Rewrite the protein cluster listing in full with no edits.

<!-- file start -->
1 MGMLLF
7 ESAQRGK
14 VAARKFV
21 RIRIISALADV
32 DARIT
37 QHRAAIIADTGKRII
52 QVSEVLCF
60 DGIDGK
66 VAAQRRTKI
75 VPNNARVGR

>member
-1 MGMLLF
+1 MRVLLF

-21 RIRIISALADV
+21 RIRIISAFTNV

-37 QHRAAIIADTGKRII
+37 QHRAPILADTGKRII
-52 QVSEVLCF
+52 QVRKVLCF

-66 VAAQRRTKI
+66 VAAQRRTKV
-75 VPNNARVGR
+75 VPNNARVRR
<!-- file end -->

1 MGMLLF
7 ESAQRGK
14 VAARKFV
21 RIRIISALADV
32 DARIT
37 QHRAAIIADTGKRII
52 QVSEVLCF
60 DGIDGK
66 VAAQRRTKI
75 VPNNARVGR

>member
-1 MGMLLF
+1 MRVLLF

-21 RIRIISALADV
+21 RIRIISAFTNV

-37 QHRAAIIADTGKRII
+37 QHRAPILADTGKRII
-52 QVSEVLCF
+52 QVRKVLCF

-66 VAAQRRTKI
+66 VAAQRRTKV
-75 VPNNARVGR
+75 VPNNARVRR